Sheremetev waved back; it was absolutely the least he could do. What he wanted to do was jump up and down and shout. A Russian was flying in the air, held aloft by the knowledge and craftsmanship of his fellow Russians. He had read that the up-timers had already flown. But knowing about it from a report was one thing, seeing it was something altogether different. The up-timers with their machines doing it was one thing. Russians making a flying device out of wood, rope and cow guts — that was something altogether different. Even in his excitement about the flight, he realized that it meant that one of his goals in forcing this demonstration had backfired. If anything it would increase the influence wielded by the Grantville Section. He looked over at the czar’s pet up-timer, in time to see Bernie looking bored. Then the outlander snorted a laugh.
Bernie could understand why Petr Nickovich was so nervous. Today the czar, the czarina and some members of the cabinet had come to see his baby fly. Bernie looked over at the big shots. They were gawking. Totally gone. You’d think the aliens were landing or something. Then he thought about it. Granted, it wasn’t that much of a dirigible. It had no power and there wasn’t much you could do with it, not yet. But, Nikita was the first Russian to fly in this timeline.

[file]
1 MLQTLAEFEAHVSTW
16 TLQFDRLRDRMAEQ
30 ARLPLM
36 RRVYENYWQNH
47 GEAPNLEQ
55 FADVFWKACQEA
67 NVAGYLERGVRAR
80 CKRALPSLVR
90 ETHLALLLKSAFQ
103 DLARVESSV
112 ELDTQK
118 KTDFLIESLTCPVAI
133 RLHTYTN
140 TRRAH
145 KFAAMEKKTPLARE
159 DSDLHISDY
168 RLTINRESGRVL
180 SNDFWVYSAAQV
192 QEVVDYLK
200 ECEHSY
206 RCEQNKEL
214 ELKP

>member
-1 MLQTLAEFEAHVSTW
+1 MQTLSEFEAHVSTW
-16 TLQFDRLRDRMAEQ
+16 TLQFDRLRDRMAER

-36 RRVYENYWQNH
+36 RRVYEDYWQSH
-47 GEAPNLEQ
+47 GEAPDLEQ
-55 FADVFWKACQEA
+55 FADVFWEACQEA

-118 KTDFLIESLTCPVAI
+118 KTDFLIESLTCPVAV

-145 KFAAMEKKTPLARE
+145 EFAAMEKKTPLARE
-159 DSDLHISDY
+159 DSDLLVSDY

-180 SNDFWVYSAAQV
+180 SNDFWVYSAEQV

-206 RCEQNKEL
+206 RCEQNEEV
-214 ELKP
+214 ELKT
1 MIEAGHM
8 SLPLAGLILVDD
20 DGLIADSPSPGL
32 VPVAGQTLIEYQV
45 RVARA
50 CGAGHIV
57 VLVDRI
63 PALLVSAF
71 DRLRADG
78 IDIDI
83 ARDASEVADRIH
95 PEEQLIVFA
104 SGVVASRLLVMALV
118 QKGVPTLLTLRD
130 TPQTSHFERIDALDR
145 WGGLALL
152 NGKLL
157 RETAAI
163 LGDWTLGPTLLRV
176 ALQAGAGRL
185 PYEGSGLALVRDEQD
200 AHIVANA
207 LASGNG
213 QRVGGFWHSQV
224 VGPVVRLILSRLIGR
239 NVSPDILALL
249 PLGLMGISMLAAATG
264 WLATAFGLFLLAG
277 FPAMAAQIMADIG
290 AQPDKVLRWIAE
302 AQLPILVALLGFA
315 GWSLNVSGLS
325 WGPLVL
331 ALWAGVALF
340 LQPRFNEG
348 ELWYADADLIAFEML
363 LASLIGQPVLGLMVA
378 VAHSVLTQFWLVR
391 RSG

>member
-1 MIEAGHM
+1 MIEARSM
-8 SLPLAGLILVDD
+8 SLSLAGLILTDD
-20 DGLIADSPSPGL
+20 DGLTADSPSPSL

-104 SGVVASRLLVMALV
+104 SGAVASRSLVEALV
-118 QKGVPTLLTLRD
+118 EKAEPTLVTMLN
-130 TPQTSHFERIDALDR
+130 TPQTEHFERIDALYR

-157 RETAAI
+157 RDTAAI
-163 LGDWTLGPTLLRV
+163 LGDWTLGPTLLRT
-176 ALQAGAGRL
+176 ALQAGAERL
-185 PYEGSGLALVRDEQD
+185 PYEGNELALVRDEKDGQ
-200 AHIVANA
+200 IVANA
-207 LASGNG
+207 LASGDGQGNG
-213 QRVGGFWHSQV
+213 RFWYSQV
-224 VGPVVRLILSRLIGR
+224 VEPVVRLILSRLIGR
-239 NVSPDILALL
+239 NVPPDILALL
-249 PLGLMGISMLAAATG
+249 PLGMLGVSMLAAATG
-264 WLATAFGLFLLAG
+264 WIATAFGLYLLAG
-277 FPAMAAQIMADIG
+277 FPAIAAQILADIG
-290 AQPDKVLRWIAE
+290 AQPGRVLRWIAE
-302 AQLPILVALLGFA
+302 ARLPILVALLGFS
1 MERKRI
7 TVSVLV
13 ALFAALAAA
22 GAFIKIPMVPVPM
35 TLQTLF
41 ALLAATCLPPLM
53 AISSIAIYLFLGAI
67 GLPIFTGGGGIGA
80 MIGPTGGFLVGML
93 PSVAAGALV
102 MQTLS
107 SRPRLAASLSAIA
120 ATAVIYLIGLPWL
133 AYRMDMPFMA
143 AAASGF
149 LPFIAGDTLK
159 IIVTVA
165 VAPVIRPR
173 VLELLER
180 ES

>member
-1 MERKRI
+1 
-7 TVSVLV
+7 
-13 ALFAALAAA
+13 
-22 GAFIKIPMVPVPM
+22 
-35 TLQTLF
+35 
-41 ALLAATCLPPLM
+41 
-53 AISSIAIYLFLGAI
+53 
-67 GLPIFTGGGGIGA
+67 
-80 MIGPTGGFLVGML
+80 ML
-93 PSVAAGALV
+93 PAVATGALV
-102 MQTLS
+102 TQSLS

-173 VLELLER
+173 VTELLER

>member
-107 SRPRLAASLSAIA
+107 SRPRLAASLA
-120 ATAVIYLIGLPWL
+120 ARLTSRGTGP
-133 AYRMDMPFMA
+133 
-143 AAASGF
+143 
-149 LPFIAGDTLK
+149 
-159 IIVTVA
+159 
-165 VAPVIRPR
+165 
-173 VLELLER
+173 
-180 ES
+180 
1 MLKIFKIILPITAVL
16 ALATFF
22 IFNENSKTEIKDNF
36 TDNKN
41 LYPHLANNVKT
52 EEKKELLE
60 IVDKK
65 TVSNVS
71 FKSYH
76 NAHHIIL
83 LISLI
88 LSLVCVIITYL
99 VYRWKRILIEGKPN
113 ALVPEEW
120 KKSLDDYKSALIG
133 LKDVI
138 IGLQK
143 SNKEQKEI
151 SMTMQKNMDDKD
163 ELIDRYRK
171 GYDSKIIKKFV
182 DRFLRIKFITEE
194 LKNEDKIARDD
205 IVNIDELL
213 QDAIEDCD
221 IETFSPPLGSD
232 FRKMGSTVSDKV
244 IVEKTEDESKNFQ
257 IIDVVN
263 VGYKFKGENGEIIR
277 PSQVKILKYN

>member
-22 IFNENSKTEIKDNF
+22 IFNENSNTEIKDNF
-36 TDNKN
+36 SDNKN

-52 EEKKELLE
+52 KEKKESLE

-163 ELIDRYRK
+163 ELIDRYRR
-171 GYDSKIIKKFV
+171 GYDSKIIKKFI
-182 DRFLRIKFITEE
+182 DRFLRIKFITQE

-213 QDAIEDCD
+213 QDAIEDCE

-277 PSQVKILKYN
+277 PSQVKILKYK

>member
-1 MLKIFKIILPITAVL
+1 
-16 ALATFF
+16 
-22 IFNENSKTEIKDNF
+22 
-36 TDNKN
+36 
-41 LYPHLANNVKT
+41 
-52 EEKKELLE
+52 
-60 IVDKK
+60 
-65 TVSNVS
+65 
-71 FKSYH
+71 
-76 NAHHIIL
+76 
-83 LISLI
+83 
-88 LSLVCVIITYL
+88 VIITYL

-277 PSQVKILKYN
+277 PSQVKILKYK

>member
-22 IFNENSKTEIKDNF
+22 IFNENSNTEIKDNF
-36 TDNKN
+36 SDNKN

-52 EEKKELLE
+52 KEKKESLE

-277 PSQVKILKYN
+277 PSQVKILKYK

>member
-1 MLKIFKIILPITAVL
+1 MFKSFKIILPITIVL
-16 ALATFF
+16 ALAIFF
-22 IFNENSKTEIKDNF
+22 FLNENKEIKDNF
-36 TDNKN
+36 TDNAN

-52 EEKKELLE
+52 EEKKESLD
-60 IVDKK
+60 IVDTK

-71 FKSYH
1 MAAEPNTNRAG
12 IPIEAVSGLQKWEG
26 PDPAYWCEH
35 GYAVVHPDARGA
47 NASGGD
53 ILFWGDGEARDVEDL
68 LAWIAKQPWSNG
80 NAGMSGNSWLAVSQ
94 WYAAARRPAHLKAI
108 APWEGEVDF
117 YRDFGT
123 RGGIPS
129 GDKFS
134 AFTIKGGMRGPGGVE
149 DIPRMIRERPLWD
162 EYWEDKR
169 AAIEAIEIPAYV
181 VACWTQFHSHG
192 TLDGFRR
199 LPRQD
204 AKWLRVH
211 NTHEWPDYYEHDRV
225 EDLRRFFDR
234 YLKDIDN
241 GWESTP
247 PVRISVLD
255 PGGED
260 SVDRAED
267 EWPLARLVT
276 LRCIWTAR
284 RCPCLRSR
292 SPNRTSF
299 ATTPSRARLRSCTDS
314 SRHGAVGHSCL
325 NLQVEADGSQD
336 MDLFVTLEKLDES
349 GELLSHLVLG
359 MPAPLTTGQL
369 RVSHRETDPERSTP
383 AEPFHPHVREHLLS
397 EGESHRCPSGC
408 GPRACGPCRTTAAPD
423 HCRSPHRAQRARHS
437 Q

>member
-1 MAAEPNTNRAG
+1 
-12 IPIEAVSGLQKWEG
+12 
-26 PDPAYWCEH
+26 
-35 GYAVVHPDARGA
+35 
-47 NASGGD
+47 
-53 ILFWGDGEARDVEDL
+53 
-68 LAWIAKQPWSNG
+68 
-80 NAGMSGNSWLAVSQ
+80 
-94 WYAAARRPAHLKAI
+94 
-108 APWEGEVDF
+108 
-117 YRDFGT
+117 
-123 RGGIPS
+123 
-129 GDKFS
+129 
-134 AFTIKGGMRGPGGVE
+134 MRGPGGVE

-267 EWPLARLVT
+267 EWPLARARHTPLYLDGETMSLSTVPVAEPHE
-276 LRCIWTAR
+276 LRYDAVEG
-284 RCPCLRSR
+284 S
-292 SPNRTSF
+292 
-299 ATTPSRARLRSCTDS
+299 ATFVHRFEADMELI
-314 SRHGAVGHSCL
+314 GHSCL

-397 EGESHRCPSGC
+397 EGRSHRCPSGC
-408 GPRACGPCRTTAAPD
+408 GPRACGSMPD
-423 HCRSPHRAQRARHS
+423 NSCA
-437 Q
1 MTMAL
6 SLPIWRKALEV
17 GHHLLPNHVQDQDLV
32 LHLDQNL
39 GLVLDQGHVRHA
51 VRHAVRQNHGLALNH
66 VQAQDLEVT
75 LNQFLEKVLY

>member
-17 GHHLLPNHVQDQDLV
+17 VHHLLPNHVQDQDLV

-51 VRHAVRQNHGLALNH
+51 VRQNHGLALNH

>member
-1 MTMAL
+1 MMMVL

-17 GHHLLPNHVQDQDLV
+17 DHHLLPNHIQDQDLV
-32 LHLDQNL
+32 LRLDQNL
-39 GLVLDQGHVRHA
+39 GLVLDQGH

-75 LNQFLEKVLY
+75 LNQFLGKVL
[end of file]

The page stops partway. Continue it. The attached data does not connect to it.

Wow! This was history. For here and now, this was like the first rocket ship to the moon or something. Bernie found himself giggling a bit. Nikita Ivanovich Slavenitsky was a nice guy and usually had a joke to tell or a dirty story. But he wasn’t the sort of guy you would think of as Yuri Gararin or Neil Armstrong. But Nick was going down in history anyway.
One of the big shots was looking a bit offended. “You find this funny?”
Bernie had forgotten the guy’s name. He was the head of one of the bureaus, Bernie knew that much. “It’s not that, sir. I just never thought that a guy I had a beer with every now and then would make history.”
“History?” The guy paused. Looked up and nodded. “The first Russian to fly.”
“Yes, sir,” Bernie said. “Nikita Ivanovich Slavenitsky and Petr Nickovich have done Russia proud today. Real proud.”
The big shot looked at Bernie a bit sharply for a moment, then he smiled. “You will excuse me, Bernie Janovich. I must speak to the czar.”